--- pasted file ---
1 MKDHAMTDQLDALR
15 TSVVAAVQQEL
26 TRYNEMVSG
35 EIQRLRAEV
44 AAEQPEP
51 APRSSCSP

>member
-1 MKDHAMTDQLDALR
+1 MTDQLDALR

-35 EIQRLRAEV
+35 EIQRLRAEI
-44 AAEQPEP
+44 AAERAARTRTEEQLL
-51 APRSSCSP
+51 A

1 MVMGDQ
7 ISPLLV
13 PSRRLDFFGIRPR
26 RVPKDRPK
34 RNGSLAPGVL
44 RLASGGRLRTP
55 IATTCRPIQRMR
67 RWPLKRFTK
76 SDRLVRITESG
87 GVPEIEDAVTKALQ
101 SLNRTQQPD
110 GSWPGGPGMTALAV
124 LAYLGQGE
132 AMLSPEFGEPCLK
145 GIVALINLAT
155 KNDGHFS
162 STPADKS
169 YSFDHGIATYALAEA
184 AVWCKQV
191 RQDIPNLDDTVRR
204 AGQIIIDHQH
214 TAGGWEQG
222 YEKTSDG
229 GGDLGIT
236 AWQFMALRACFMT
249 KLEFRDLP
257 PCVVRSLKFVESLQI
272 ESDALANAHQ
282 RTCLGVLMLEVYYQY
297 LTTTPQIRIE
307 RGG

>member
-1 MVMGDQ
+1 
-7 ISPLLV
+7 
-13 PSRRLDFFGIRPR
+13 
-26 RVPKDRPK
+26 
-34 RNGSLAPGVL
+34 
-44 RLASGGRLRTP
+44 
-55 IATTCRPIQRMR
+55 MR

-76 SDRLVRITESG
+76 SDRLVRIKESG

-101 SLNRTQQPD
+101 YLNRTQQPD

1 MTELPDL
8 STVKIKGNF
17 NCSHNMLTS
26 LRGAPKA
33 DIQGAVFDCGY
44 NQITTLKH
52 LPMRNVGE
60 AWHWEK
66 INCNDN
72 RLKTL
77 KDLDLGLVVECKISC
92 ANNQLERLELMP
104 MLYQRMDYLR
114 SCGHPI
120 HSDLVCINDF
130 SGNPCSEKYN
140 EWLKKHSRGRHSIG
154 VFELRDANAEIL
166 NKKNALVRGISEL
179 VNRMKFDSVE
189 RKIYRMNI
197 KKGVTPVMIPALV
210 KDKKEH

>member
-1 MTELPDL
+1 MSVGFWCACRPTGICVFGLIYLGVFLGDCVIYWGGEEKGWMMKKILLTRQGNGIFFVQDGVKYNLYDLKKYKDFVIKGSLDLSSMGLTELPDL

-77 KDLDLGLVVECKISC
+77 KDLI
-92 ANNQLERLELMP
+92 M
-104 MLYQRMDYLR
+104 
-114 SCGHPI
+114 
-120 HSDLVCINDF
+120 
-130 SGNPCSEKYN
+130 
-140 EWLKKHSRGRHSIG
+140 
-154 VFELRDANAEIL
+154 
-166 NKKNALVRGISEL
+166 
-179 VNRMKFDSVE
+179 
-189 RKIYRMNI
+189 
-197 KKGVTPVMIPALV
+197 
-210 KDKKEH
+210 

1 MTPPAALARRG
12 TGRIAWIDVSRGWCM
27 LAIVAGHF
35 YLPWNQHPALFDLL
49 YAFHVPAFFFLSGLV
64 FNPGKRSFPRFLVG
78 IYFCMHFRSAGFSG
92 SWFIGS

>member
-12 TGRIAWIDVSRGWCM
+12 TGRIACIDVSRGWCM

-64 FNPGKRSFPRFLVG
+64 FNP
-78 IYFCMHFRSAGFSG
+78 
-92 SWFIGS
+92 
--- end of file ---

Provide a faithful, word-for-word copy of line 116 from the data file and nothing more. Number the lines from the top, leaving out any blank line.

-210 KDKKEH